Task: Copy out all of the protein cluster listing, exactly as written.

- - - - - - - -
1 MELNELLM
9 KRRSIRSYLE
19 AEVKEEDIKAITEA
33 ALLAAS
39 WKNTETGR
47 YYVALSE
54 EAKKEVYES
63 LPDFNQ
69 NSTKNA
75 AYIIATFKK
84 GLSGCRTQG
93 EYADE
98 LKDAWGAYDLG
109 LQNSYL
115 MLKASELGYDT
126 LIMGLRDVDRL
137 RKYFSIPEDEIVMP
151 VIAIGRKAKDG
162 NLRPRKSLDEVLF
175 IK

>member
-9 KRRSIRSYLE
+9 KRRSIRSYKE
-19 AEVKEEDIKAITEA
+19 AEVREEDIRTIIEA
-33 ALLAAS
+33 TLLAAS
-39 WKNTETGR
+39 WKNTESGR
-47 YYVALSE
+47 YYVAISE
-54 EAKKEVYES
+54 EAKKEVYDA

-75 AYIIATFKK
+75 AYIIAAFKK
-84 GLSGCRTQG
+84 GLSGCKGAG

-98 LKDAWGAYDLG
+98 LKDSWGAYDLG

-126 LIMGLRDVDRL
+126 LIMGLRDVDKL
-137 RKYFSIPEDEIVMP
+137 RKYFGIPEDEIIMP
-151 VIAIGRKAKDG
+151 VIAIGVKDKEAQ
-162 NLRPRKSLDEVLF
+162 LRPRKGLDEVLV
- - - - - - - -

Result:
1 MELNELLM
9 KRRSIRSYLE
19 AEVKEEDIKAITEA
33 ALLAAS
39 WKNTETGR
47 YYVALSE
54 EAKKEVYES
63 LPDFNQ
69 NSTKNA
75 AYIIATFKK
84 GLSGCRTQG
93 EYADE
98 LKDAWGAYDLG
109 LQNSYL
115 MLKASELGYDT
126 LIMGLRDVDRL
137 RKYFSIPEDEIVMP
151 VIAIGRKAKDG
162 NLRPRKSLDEVLF
175 IK

>member
-9 KRRSIRSYLE
+9 KRRSIRSYKE
-19 AEVKEEDIKAITEA
+19 AEVREEDIRTIIEA
-33 ALLAAS
+33 TLLAAS
-39 WKNTETGR
+39 WKNTESGR
-47 YYVALSE
+47 YYVAISE
-54 EAKKEVYES
+54 EAKKEVYDA

-75 AYIIATFKK
+75 AYIIAAFKK
-84 GLSGCRTQG
+84 GLSGCKGAG

-98 LKDAWGAYDLG
+98 LKDSWGAYDLG

-126 LIMGLRDVDRL
+126 LIMGLRDVDKL
-137 RKYFSIPEDEIVMP
+137 RKYFGIPEDEIIMP
-151 VIAIGRKAKDG
+151 VIAIGVKDKEAQ
-162 NLRPRKSLDEVLF
+162 LRPRKGLDEVLV